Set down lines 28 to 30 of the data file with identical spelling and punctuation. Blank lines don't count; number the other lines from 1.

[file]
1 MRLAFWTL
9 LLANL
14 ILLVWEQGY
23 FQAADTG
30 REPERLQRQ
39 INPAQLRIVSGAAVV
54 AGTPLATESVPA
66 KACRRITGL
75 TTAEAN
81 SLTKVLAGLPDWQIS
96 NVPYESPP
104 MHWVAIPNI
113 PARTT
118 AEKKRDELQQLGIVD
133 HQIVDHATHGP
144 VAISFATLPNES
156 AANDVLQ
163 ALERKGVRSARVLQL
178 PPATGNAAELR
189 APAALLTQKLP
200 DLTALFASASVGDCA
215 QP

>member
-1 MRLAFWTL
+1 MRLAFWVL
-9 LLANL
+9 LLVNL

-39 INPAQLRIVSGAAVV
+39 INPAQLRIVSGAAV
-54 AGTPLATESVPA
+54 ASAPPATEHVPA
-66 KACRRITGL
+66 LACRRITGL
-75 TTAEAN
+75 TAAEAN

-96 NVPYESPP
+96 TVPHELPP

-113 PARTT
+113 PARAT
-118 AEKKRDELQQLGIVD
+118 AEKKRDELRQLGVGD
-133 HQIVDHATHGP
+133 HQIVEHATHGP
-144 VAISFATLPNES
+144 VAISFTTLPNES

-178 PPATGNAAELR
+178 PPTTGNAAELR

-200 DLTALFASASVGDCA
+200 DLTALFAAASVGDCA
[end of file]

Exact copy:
-39 INPAQLRIVSGAAVV
+39 INPAQLRIVSGAAV
-54 AGTPLATESVPA